I’ll be honest upfront. I have a love/hate relationship with snow. I love the sounds of a snowstorm. I don’t mean the wind if it’s there, I mean the quiet hush that can settle over the land, a muffled calm. It’s peaceful.
I love the starkness it can leave behind, everything white with a gray or black background. The lack of color is beautiful in its own way.
I love how it slows down life for a bit. You can’t go fast. You have to stop and take a measure of the moment.
And, I hate shoveling it. Sure, it’s a good workout, if you’re fit enough and not at a risk for a heart attack. But, it can be a pain. I drive a Subaru, so often I only shovel the end of my driveway where the snowplows leave their pile of detritus as they go by since once that freezes in place it can become an implacable wall. But this snowstorm, I did the entire driveway. It was deep enough I thought it prudent. And it’s not just the weight of the snow that’s the issue. It’s moving it to a place that’s out of the way.
I’m a person who actually loves the seasons. I love how they mark the inexorable passage of time.
“One Christmas was so much like the other, in those years around the sea-town corner now, out of all sound except the distant speaking of the voices I sometimes hear a moment before sleep, that I can never remember whether it snowed for six days and six nights when I was twelve, or whether it snowed for twelve days and twelve nights when I was six.” – Dylan Thomas A Child’s Christmas in Wales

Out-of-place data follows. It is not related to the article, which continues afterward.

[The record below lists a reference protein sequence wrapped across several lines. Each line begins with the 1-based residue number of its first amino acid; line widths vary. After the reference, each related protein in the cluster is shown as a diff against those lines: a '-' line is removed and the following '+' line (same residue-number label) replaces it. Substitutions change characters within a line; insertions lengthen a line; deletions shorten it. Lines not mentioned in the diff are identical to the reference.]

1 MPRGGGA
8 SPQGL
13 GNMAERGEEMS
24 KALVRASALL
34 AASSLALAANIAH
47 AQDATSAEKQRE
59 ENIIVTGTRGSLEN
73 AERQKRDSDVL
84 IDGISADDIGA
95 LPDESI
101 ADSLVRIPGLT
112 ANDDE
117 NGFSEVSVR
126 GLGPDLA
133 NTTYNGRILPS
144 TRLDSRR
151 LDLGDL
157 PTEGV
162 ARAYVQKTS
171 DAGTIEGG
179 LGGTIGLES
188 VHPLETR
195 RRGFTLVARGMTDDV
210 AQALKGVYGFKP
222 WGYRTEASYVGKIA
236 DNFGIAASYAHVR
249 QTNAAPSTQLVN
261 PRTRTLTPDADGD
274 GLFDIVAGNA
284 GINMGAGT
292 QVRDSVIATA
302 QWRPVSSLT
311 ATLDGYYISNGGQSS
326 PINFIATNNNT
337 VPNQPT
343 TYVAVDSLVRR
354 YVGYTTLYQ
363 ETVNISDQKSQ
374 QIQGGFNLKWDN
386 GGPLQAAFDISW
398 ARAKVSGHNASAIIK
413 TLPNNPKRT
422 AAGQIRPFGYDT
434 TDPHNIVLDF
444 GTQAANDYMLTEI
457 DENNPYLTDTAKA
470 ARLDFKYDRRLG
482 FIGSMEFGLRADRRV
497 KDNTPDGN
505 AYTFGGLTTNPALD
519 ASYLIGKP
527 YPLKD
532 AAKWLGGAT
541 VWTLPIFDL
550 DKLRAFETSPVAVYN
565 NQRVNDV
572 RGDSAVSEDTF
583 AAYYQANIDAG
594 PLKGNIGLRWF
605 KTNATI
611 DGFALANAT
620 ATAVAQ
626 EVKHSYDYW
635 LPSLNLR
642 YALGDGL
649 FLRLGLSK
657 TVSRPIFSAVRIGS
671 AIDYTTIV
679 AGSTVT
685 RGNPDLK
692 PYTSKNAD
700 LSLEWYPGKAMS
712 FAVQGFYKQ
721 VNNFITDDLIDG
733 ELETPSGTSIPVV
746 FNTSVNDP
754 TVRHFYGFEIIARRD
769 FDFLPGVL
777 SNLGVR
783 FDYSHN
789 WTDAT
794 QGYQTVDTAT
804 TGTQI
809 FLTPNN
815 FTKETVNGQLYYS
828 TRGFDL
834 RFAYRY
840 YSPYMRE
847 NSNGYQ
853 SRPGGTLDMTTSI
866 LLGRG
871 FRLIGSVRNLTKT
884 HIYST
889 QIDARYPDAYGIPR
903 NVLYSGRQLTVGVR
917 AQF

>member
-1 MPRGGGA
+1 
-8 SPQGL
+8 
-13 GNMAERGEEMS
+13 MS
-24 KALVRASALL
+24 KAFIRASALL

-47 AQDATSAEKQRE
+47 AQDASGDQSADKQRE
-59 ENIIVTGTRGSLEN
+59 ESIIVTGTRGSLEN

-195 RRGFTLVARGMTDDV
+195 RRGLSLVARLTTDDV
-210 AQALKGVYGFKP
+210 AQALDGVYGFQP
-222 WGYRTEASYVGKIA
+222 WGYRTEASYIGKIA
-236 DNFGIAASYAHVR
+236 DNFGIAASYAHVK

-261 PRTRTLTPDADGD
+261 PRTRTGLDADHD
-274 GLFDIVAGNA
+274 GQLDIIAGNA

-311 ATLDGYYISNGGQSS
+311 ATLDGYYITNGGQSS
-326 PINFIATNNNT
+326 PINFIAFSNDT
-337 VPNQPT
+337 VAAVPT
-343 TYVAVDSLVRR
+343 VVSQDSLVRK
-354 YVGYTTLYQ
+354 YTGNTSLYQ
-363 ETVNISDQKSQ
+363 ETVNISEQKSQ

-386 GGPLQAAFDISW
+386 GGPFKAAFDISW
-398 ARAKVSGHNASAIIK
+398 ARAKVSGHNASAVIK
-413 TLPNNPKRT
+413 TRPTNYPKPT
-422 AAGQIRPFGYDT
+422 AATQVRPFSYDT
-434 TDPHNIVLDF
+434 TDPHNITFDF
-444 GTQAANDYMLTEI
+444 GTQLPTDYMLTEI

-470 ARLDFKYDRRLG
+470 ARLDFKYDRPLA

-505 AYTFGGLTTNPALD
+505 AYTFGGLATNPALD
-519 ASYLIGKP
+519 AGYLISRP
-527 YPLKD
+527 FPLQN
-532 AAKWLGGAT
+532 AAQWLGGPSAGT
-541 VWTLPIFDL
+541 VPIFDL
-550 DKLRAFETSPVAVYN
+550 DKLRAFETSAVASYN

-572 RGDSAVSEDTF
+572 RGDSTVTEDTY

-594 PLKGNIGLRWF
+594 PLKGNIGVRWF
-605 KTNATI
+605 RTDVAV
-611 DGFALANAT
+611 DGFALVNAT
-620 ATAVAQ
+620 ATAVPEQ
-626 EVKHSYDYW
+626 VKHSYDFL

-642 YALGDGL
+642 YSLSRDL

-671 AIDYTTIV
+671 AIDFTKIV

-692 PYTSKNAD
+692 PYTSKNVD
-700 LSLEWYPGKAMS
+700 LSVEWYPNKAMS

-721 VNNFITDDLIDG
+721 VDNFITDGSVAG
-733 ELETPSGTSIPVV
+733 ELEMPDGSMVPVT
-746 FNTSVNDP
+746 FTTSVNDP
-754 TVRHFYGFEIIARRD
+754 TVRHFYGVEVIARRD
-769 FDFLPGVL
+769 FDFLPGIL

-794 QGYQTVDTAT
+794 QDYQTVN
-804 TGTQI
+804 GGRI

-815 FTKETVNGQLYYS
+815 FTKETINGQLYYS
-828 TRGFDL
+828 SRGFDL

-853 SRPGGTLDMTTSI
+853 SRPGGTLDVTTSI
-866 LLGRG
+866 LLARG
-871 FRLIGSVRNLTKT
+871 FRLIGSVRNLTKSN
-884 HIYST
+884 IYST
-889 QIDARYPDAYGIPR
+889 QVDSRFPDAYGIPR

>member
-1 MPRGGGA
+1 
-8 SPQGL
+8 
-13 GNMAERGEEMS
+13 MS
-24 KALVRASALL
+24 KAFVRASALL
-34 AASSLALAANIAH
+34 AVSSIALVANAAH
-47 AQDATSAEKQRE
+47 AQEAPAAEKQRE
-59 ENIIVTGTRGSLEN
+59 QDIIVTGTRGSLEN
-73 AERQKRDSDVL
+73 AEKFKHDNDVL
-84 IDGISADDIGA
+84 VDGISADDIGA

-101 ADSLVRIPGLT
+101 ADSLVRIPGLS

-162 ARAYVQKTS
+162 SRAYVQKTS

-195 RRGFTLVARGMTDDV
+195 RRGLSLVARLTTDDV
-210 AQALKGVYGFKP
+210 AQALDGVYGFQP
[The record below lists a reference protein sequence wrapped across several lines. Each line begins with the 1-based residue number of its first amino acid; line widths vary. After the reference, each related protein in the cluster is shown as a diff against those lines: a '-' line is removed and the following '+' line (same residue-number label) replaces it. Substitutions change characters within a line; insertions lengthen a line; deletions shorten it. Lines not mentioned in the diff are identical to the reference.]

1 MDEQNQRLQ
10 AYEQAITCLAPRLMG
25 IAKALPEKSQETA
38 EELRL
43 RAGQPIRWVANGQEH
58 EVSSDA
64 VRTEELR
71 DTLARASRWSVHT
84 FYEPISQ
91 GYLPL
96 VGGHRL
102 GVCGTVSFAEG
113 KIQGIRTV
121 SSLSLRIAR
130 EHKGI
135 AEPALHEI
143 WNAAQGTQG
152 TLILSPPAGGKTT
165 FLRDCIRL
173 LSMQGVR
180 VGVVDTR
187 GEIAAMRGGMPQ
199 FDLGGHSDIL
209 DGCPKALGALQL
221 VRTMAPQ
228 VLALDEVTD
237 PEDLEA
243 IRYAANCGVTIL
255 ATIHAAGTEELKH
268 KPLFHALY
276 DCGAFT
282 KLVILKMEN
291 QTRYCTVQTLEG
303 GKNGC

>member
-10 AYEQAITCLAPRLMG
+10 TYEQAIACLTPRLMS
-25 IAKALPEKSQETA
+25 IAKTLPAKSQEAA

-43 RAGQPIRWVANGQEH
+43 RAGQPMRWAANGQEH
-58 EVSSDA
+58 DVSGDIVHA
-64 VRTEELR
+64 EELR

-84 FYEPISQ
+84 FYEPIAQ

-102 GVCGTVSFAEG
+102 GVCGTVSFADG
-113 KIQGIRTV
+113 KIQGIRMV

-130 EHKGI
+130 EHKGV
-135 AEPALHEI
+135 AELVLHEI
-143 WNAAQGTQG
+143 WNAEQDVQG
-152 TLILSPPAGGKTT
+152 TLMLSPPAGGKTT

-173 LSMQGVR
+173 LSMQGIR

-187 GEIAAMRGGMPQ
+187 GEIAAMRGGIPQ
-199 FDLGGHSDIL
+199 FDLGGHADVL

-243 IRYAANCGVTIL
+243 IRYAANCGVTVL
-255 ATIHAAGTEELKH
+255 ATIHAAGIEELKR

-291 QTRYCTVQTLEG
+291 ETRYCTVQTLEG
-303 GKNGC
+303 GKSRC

I’ve been alive for over a half-century now and at times it seems the years fly by faster. The snippet from Dylan Thomas reminds me so much of Falls Village CT, the town I grew up in. In some ways it never lost a certain Victorian charm. We were part of the modern world, but separate enough that we were ensconced in a tiny bubble. In the winter, I’d lay awake on a snowy morning hoping to hear the snow plow go by. We’d build forts in the snow and have epic snowball fights. We’d come in sopping wet and warm ourselves by the wood stove and drink hot chocolate and share epic tales amongst ourselves.
When it got a bit closer to Christmas we’d go to the nursery and buy a 14′ tall tree, because we could. We’d decorate the first 8′ and then above that, the best we could.
It’s not Christmas yet here, but at GMS Headquarters it’s slowly arriving:
And soon I’ll start listening to Christmas music.
And I’ll try not to think about the next round of shoveling I have to do.
I’d love to sit around all day sipping hot chocolate and doing nothing, but there’s work to do and eventually more snow to shovel.
And I can hear the occasional plow go by, getting the roads fully clear.
All is well here at GMS Headquarters.